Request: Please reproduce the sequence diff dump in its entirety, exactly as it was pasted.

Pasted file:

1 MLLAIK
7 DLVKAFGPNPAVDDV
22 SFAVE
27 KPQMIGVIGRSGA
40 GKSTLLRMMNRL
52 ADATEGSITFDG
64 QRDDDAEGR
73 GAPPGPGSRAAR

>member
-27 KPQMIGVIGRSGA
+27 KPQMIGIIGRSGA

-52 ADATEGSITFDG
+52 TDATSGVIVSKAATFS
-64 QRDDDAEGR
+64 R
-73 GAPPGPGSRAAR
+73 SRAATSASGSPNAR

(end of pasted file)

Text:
1 MLLAIK
7 DLVKAFGPNPAVDDV
22 SFAVE
27 KPQMIGVIGRSGA
40 GKSTLLRMMNRL
52 ADATEGSITFDG
64 QRDDDAEGR
73 GAPPGPGSRAAR

>member
-27 KPQMIGVIGRSGA
+27 KPQMIGIIGRSGA

-52 ADATEGSITFDG
+52 TDATSGVIVSKAATFS
-64 QRDDDAEGR
+64 R
-73 GAPPGPGSRAAR
+73 SRAATSASGSPNAR